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How to Enter

  1. Review the general guidelines, including the copyright information (download PDF icon) and be sure to follow them when you submit your procedure(s).
  2. Follow the format guidelines (download PDF icon) when filling out the entry form. It may be helpful to review examples of qualifying experiments.
  3. Fill out the entry form, which includes the consent form. (Spanish version of consent form.)
  4. Submit your entry form in one of the following ways:
    fax 301-451-5431
    mail K-12 LAB Challenge
    Office of Science Education, NIH
    6100 Executive Boulevard, Suite 3E01
    Bethesda, MD 20892-7520

Download all entry documents at once (general guidelines, format guidelines, entry form with parental/guardian consent, Spanish consent form, examples).

General Guidelines
  • Submissions will be accepted from now through 11:59 pm CST, Thursday, December 15, 2011.
  • There is no limit to the number of proposals an individual or group can submit. We encourage you to check the K-12 LAB Challenge evaluation rubric before you submit a proposal.
  • Procedures may be submitted on behalf of an individual or group.
  • All LAB Challenge participants will be asked to complete an NIH evaluation at the end of the program.
  • Remember that procedures should be for experiments related to the NIH mission*. This includes everything from health-related physics and chemistry to behavioral and social science experiments.
  • Email or call the Office of Science Education (301-402-2469) with any questions about the submission process. Please check our Frequently Asked Questions page first, if possible.
  • By submitting a procedure, you certify that the procedure is complete and works as is and that you have done the experiment. If you would like to submit something you modified from another source, be sure to include your source on the entry form. If your procedure uses nonhuman vertebrates or humans as your subjects, you must comply with the Intel Science Talent Search Entry Rules 5 and 6 at External Web Site Policy.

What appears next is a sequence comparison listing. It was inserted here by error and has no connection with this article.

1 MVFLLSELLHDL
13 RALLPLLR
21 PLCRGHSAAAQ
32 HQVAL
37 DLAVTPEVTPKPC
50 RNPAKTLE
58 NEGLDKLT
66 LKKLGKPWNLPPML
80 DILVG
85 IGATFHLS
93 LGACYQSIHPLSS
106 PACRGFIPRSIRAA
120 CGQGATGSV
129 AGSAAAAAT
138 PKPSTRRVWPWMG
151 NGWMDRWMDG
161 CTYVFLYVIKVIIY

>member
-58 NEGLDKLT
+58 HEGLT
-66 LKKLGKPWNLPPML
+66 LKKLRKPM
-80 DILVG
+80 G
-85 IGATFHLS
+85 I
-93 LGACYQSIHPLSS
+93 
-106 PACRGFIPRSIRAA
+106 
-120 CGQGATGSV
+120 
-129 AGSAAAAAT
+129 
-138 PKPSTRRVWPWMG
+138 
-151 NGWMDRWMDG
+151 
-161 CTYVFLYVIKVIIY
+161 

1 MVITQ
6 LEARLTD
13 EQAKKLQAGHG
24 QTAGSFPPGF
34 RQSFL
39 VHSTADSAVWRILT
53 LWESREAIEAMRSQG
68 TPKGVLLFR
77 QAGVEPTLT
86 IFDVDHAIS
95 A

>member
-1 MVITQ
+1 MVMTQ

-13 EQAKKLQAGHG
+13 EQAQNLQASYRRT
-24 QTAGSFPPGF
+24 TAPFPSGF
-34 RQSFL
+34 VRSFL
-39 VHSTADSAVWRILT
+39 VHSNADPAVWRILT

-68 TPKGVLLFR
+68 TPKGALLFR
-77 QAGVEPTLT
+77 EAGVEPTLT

Format Guidelines

  • If emailing, submit the proposal as a Microsoft Word or a PDF-formatted document.
  • If you can't submit your proposal online, please follow this format:
    • Set margins to 1″ each on top, bottom, left, and right.
    • The text should be black.
    • The font should be 11-point Arial, except for the title (which should be 12-point Arial, bold, ALL UPPER CASE).
  • Each page of the entry should be numbered and include the last name of the submitter.
  • Each procedure must be entered using the official entry form.
  • Procedures should be no more than six pages long, including photos, graphs, and tables, if used.
  • Procedures can include still photographs of the experiment as part of the six-page-total length. Please do not submit videos.
  • Winning submitters, once notified, will be asked to submit a Microsoft Word version of the proposal to NIH.